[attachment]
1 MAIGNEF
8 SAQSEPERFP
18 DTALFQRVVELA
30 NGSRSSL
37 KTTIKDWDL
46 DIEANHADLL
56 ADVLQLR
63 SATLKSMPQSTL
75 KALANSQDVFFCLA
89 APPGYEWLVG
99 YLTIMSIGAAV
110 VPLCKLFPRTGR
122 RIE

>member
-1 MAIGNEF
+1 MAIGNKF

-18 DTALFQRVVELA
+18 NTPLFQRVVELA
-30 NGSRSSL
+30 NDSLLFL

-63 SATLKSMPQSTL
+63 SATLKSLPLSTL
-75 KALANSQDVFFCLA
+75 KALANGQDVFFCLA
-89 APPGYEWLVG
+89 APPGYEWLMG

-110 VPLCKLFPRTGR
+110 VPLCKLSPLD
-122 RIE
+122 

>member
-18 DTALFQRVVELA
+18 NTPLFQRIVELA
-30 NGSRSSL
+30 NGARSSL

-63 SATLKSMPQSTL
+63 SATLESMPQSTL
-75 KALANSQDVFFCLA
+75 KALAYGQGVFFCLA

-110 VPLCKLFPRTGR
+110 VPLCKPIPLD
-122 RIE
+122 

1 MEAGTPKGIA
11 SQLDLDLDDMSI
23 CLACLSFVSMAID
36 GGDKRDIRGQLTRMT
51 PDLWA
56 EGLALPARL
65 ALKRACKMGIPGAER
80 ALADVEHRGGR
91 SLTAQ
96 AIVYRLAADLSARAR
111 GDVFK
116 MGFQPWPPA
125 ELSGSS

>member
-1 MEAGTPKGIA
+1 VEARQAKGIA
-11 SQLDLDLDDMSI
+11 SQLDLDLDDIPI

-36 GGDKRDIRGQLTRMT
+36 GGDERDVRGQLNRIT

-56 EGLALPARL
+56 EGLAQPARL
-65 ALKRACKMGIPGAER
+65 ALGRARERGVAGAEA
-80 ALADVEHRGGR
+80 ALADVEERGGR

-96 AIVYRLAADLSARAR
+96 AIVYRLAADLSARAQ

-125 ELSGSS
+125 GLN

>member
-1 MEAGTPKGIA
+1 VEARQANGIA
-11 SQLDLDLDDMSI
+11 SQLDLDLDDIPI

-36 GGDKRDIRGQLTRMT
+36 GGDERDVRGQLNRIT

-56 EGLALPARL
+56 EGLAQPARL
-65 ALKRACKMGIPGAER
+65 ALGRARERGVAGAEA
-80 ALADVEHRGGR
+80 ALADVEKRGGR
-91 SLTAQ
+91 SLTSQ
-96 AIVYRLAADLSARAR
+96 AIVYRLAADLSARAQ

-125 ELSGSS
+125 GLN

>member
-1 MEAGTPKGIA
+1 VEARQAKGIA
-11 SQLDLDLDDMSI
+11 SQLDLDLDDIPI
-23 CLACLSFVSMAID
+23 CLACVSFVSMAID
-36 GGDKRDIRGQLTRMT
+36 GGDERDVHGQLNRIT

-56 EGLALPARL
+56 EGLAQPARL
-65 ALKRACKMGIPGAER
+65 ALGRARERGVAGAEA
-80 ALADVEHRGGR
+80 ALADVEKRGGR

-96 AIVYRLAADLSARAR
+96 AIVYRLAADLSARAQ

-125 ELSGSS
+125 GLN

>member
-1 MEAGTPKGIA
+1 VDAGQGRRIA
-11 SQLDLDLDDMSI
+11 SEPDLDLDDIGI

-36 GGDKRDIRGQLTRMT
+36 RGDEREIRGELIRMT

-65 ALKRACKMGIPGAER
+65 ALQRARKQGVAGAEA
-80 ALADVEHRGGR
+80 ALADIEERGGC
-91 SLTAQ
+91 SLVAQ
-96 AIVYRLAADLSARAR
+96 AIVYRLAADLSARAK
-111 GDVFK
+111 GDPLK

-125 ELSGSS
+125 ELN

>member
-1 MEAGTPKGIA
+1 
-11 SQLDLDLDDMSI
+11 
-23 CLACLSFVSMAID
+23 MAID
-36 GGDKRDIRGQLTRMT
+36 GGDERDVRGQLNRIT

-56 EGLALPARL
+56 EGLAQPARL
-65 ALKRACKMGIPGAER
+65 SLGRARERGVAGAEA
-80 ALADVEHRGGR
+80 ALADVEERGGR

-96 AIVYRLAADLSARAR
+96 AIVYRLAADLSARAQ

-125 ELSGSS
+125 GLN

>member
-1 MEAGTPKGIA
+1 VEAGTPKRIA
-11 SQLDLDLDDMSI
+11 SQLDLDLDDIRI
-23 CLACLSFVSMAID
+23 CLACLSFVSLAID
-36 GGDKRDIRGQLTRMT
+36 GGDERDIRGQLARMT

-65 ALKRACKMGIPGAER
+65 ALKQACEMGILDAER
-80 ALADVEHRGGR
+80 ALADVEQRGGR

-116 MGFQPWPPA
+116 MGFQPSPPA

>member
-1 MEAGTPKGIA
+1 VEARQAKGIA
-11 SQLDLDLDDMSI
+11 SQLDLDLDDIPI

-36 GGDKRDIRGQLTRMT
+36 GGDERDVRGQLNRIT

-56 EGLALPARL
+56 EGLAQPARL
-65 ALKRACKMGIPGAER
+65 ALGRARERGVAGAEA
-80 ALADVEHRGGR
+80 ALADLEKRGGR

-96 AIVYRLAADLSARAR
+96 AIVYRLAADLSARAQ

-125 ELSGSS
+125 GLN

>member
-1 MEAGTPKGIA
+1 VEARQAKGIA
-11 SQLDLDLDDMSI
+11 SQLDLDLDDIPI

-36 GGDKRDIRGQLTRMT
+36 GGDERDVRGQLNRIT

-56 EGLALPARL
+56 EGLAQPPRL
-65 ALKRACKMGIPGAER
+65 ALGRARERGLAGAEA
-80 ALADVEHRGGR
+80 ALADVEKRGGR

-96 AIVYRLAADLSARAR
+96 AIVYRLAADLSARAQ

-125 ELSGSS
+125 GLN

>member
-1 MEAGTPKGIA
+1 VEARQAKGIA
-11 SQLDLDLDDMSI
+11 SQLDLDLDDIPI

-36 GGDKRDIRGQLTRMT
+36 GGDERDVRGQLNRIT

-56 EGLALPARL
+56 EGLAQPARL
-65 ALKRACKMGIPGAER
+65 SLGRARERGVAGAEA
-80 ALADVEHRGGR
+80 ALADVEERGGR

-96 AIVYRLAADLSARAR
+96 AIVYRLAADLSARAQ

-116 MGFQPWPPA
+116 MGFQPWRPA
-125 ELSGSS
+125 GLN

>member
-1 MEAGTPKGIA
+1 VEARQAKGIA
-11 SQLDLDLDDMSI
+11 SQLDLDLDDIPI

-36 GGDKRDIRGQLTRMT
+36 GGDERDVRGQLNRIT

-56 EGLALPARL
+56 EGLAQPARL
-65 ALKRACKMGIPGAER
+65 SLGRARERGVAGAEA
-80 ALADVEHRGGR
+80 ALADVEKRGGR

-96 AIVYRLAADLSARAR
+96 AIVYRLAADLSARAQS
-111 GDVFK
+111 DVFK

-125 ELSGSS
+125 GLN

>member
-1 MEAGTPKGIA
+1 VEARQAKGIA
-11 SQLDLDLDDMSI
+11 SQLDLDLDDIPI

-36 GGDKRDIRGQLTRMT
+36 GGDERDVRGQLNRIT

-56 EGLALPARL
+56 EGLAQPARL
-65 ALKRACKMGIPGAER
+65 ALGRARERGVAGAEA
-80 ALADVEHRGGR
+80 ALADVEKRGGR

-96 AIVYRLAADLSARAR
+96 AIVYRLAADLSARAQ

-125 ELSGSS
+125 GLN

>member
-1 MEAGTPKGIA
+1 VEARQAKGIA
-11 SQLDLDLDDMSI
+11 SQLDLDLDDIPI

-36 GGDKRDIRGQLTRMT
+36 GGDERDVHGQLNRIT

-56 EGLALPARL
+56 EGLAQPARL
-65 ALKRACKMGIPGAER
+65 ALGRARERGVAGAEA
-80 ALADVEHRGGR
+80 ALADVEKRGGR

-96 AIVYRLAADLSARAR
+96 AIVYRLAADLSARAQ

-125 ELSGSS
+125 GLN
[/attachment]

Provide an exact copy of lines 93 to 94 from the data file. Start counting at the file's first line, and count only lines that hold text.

>member
-1 MEAGTPKGIA